This necklace is a show-stopper, not only because of the size, but also because of the materials. It's composed of two variations of Turquoise that have both been certified as natural Sleeping Beauty by the Albuquerque Turquoise Museum, which is owned by the Zacharys, the "first family" of mining and expertise in this area when it comes to Turquoise.
My supply has been examined only because, for Sleeping Beauty to be called "natural", it must be the of the highest quality and come from the top of the mine, which is in Globe, Arizona. This is what makes it so rare and valuable. The deeper the mining goes, the softer the turquoise becomes.
Stabilized Sleeping Beauty Turquoise has been treated with resins due to its softness and isn't nearly as valuable because it is much more common. It is said that only about 10% of Sleeping Beauty Turquoise on the market today is of the quality you'll see here--completely natural. Unless it has been authenticated or sold by an expert, it's very difficult to know for sure what you are getting.
Unfortunately it's all too common for sellers to inadvertently sell second class quality Sleeping Beauty, passing it along to customers. This is because it's very difficult for a non-expert to perceive the difference even though it matters greatly when it comes to value. The fakes have become so good that, these days, even the experts have to study it more carefully than ever before to determine what it is. If you purchase directly from the Sleeping Beauty Mine, of course, you are guaranteed to receive the real thing, but you'll find that a tiny strand of 6mm natural turquoise will cost you $400 or so.
Here, I've combined two very rare types of turquoise--one is robin's egg blue, and the other is the even rarer breed that is slightly bluish green.
I've found an unusual spiny oyster and sterling silver cross pendant measuring about 3" long. Spiny oyster is found in the Sea of Cortez. I've also added Bali handmade sterling silver beads, which are made in a workshop that still uses techniques that are very similar to those that were used in ancient Greece and Egypt. In Bali, the old traditions have thus far been kept alive, as the art of granulation and silver smithing has been passed down family generations. I believe it's important to support these crafts, which are in danger of dying out in future generations due to Westernization. These beads are part of a cultural heritage, which is why I purchase them from a Bali supplier who works directly with artisans in Bali to promote the craft.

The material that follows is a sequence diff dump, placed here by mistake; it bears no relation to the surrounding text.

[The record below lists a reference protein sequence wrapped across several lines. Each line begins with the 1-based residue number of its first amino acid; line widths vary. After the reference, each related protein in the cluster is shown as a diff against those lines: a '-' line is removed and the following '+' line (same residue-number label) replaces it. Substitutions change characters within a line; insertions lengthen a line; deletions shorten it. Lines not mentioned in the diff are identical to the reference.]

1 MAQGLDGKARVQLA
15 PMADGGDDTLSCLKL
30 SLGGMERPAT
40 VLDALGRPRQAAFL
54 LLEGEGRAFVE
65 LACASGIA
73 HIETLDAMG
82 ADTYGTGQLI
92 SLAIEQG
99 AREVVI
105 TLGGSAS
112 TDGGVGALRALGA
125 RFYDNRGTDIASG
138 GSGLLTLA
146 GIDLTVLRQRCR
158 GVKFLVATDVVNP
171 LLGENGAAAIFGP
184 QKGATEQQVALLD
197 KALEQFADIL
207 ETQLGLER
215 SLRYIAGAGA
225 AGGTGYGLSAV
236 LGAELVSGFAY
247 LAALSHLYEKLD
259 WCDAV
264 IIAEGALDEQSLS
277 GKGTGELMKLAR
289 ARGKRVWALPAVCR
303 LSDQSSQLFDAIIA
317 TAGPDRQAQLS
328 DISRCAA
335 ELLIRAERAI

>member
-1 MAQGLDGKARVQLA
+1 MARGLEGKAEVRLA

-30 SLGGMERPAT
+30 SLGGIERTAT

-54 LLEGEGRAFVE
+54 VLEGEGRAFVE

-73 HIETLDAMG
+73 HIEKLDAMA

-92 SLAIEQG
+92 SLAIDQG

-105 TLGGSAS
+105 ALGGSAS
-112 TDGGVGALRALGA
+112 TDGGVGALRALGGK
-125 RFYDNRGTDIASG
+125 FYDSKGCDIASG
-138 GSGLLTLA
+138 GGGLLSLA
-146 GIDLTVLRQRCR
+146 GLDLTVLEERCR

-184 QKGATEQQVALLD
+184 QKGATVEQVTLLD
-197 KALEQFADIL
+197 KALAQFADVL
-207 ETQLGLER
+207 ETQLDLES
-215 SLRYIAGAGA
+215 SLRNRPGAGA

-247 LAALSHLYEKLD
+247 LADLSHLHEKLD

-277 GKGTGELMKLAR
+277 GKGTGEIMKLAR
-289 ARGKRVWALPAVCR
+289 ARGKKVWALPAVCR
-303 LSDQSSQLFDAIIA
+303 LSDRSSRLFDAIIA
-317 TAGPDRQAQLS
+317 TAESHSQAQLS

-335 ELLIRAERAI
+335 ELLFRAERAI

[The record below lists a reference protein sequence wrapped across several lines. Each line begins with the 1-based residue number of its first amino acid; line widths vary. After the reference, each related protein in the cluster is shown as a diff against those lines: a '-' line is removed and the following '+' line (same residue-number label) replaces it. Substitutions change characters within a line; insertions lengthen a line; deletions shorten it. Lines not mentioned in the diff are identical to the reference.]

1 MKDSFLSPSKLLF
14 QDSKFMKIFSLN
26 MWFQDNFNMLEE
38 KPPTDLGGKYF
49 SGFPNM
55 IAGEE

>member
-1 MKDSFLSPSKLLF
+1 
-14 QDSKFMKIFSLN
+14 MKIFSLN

About the cross: Where I live, the cross is a popular symbol used in Southwestern jewelry. But the Native American cross has a different meaning from ours. In 1680, the Pueblo Indians around Santa Fe revolted against the Spanish who were trying to force them to abandon their ancient religious beliefs. During the successful revolt, they raided the seat of Spanish power, the governor's palace in downtown Santa Fe.
The cross in Native American culture is called the "Zia", which represents rays of the sun. It also can symbolize the four directions, and the four elements. As a result, the Christian cross and the Native American cross have both melded somewhat when it comes to Southwestern Style, and the mixing of cultures has produced many creative and complex expressions of both histories.
This unusual necklace measures about 22" long, meaning that it looks great draped over a black crew-neck sweater, or a collared shirt. There's a hand-made sterling chain from Thailand that allows it to be longer if you desire.
If you are looking for the ultimate in quality and care in craftsmanship, this could be thought of an heirloom necklace. Considering the quality of materials and the rarity, the price is quite reasonable.
More photos coming soon! The pendant is stamped "sterling" on the back.
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Item ID: 2164
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